Hunter set to begin rehab stint

Hunter set to rehab in Double-A

CHICAGO -- Torii Hunter hasn't played a baseball game in his native Arkansas since 1993, but he's looking forward to testing his muscle strain in a few Minor League rehab games in Little Rock this weekend with the Angels' Double-A affiliate, the Travelers.

"It works out good," Hunter said, having run at 85 to 90 percent at U.S. Cellular Field here on Tuesday without any problems with the ailment in his right side that has sidelined him since July 10. "I would love to do a rehab stint in Little Rock. It looks like I'll be there on Friday."

He'd rather be in Anaheim this weekend, roaming center field for the Angels against AL West rival Texas. But Hunter is realistic enough to know he needs a few games under his belt to get his timing and be ready to resume what has been his best all-around Major League season as he turned 34 on July 18.

"You can't tell in BP where you are," Hunter said, referring to batting practice. "In BP, I'm Reggie Jackson. In a game, I might be Janet Jackson."

The team's reigning jokester, having appointed Chone Figgins as Vice President Biden after the third baseman began calling him "Obama" for his attraction to the media, Hunter is eager to regain his forum as the team's mouthpiece -- and centerpiece.

"Defensively, it doesn't bother me at all -- even when I was hurting," he said of the adductor muscle that became the focus of his pain after crashing into walls at Dodger Stadium and AT&T Park in San Francisco. "I was swinging the bat all right. It was more running the bases than anything.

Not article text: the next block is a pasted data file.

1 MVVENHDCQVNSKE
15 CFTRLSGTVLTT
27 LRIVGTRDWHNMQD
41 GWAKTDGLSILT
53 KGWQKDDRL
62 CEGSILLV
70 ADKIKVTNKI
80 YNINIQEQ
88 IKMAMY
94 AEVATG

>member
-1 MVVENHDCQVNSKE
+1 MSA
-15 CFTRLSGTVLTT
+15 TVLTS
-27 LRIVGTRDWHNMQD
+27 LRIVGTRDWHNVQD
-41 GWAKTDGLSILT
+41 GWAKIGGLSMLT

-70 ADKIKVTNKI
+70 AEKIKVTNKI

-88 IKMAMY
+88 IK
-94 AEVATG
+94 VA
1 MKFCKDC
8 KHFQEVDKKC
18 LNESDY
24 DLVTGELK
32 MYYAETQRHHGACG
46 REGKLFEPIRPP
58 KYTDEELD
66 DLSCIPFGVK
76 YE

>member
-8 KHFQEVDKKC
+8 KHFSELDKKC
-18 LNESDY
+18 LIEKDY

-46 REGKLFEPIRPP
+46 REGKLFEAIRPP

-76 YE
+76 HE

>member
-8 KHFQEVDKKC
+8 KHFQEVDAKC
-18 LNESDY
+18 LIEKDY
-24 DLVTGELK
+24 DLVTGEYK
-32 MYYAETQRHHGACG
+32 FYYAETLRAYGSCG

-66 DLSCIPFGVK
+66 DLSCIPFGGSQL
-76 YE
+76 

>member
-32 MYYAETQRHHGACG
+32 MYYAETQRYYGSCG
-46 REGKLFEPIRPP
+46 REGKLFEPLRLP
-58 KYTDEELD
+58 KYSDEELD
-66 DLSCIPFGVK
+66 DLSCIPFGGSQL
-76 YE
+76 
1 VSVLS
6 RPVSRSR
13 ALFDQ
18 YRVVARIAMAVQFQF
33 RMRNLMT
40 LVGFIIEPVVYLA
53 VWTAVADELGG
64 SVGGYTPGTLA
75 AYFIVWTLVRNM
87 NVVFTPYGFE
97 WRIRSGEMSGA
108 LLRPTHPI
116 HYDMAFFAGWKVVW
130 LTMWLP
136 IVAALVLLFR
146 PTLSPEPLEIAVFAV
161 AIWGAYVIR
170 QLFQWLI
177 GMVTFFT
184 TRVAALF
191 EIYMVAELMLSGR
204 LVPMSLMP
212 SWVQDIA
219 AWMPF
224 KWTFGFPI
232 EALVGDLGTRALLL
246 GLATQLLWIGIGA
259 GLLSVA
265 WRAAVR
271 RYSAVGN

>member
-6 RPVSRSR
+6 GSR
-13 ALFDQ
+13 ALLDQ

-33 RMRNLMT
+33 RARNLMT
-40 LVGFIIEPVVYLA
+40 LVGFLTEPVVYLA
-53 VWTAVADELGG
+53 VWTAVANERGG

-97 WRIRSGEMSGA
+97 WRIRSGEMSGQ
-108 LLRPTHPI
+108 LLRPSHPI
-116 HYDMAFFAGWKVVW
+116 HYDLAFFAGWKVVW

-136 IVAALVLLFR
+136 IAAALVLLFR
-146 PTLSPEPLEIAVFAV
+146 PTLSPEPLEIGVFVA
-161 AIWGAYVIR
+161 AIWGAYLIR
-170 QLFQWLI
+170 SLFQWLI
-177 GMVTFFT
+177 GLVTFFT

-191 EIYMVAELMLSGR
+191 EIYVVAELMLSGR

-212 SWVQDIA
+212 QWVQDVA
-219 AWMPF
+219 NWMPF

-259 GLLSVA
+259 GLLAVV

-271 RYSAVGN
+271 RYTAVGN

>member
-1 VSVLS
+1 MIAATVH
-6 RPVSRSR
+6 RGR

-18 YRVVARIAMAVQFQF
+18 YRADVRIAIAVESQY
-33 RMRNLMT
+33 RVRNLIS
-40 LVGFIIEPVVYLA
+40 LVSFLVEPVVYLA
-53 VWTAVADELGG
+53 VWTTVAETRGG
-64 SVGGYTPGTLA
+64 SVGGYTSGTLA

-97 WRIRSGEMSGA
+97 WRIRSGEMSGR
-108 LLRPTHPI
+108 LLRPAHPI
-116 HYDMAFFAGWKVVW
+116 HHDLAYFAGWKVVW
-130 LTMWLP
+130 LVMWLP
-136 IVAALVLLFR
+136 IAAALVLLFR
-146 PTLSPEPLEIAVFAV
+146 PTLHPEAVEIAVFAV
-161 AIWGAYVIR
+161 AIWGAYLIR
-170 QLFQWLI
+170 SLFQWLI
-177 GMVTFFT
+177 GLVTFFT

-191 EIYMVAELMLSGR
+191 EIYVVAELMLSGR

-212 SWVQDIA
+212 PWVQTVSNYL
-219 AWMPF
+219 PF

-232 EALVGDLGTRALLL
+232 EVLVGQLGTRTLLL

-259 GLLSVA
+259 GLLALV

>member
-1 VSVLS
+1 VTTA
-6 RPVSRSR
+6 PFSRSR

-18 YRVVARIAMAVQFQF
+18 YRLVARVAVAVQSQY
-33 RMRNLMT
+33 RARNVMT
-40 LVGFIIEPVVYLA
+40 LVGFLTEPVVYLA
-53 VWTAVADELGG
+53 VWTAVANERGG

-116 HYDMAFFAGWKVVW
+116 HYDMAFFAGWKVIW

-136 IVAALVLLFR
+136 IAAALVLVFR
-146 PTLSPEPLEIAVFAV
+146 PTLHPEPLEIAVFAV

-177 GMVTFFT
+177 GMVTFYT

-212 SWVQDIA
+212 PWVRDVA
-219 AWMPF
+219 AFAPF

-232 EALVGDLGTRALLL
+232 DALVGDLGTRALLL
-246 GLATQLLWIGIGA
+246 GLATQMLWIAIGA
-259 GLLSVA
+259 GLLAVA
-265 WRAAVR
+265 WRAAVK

"After a month of pain, it caught up with me."

Hunter was batting .314 when he ran into the wall at Dodger Stadium on May 24, robbing Matt Kemp of extra bases. He was up to .319 when he crashed into the wall in San Francisco on June 15 with an 8-0 lead, having to leave the game with multiple aches and pains.

Returning just two days later, Hunter played 18 games, up to July 7, before finally caving in to the pain in his right side and going to the DL for the first time since 2006 and the fifth time in his career.

A Gold Glove winner eight seasons running with a ninth on the way, Hunter is batting .305 with 17 homers and 65 RBIs, ranking among the AL leaders with a .558 slugging percentage.

In Hunter's absence, Gary Matthews Jr. has excelled defensively and has contributed with the bat. Over the past 20 games, the Angels winning 17, Matthews has raised his average from .223 to .245.

Matthews is a different hitter with runners on base, batting .301 overall. He's a .349 hitter with runners in scoring position and is batting .455 with two outs and runners in scoring position.

Lyle Spencer is a reporter for MLB.com. This story was not subject to the approval of Major League Baseball or its clubs.